Another man with a Filipino wife and two toddlers told her: “My wife wanted to try this Filipino restaurant and that’s why we crossed the border. We shouldn’t have done that. She doesn’t read the news!”

“Everyone was trying to blame their partner for what was happening and not seeing the whole picture that this whole thing was really wrong,” the Bellevue woman said. 

She admitted at one point that she herself had tried to place the blame on her mom, reasoning she should have bought her mom a bus or train ticket home. Her partner asked her why she would ever say that about her own mother.  

Feeling ashamed about what was happening, a man with an American wife and child eventually tried to persuade the officers to at least let his non-Iranian family members return to Canada, but had no luck, she said. He had left Iran when he was 16 and appeared to be in his 50s or 60s.

By the time midnight rolled around, people were hungry again, and Border Patrol ordered about a dozen pizzas from Domino’s.

“I don’t know, maybe they were trying this Stockholm syndrome thing that you would feel bad for the people who were keeping you hostage and holding your passports,” she joked.

She said she felt the worst for the children stuck there, some of whom expressed concerns about speaking Farsi. 

“What’s wrong with my language?... We are what we are because of the diversity we have. That’s the problem with Iran. Iran doesn’t have that many immigrants,” she said. “People are so close minded in Iran because they don’t see immigrants. They don’t grow because they don’t have people from outside bringing ideas.”

She also felt badly for an older couple who had been there since early morning. The woman had worn a head scarf but had eventually taken it off in an attempt to appease the officers and, perhaps, be released sooner. 

“I felt terrible for the woman,” she said in tears. “I’m not a religious person at all, but I believe in the freedom that people should be able to have any religion or belief.  

“If we wanted to be shut down like that we would have stayed in Iran.”

In the midst of it all, there was talk of contacting political representatives, including Washington state Attorney General Bob Ferguson.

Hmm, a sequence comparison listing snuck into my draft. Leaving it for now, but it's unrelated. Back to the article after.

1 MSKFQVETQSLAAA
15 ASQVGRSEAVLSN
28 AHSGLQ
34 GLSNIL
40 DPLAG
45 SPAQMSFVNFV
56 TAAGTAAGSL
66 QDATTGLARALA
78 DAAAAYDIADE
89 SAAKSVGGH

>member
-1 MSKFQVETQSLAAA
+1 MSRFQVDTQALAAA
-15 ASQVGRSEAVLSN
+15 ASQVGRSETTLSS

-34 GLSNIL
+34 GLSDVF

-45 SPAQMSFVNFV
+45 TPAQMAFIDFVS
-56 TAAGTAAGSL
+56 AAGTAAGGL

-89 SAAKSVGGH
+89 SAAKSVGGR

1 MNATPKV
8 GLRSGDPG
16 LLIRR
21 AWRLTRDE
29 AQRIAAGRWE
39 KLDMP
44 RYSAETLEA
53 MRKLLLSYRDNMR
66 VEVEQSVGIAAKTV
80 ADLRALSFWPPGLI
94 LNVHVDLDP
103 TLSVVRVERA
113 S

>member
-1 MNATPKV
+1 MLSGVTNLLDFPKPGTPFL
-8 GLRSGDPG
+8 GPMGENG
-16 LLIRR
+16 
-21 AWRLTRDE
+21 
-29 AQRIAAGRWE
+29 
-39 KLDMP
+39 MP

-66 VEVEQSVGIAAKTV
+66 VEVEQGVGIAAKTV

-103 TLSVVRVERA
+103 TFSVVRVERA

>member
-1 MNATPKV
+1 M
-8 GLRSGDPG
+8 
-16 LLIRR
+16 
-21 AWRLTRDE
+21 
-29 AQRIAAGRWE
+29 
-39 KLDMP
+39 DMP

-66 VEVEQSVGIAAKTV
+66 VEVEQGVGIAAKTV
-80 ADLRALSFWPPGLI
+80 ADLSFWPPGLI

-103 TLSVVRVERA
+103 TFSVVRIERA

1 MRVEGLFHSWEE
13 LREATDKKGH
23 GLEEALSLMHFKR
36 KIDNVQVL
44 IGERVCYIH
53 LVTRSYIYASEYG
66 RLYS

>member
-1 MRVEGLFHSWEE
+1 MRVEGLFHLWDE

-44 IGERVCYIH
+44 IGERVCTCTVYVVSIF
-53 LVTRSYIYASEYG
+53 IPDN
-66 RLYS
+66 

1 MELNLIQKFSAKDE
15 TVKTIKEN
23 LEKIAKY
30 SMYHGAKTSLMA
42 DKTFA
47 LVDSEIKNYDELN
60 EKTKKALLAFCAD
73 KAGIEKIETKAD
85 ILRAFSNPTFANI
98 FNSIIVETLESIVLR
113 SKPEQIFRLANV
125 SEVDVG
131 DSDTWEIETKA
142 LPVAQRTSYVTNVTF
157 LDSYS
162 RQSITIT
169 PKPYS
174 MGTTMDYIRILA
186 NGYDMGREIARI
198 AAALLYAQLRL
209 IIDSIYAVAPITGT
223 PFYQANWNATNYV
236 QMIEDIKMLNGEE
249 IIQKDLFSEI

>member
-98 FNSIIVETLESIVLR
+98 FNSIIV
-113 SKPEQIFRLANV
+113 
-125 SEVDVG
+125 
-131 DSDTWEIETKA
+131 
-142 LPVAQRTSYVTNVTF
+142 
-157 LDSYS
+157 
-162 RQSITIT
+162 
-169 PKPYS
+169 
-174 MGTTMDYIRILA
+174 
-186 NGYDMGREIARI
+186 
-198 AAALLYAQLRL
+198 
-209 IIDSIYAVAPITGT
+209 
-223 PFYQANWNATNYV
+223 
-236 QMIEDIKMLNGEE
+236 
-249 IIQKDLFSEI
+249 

And for the last 45 minutes, because the officers allowed some to return to their vehicles to grab food or belongings, she tried to sleep in her car. Then at approximately 5 a.m., they were told they were free to go. 

After making it to work on Monday, she says she was motivated to talk to the press about her experience in part because of the Border Patrol’s denials about people being held.

When asked about what some estimate were approximately 60 to 200 Iranian Americans held at the border over the weekend, a U.S. Customs and Border Protection spokesperson said in a statement: “Social media posts that CBP is detaining Iranian-Americans and refusing their entry into the U.S. because of their country of origin are false. Reports that DHS [U.S. Department of Homeland Security]/CBP has issued a related directive are also false.”

Border Patrol claimed it was short staffed and that there had been a rush of people because of the holidays.

“That was an absolute lie,” the Bellevue woman said from her apartment complex, looking tired but comfortable in a North Face hoodie, pink lipstick and ponytail.

She said she had been excited at the prospect of becoming a U.S. citizen. She’s already applied and was looking forward to voting. But now she wonders about seeing her mother in Canada and other family, including her sister, who is due to give birth in two weeks.

“This shouldn’t become a normal thing,” she warned. “In every country you have people who are not OK with immigrants, who don’t like minorities. It’s not something that is specific to Iran or here or some other place. But the laws are what protect you.”

She said she became truly frightened when she realized there was no law preventing her and others from being mistreated at the border.

“We were desperate trying to make sense of it,” she said.

Her partner, who was raised in Iran but born in Europe, was never questioned.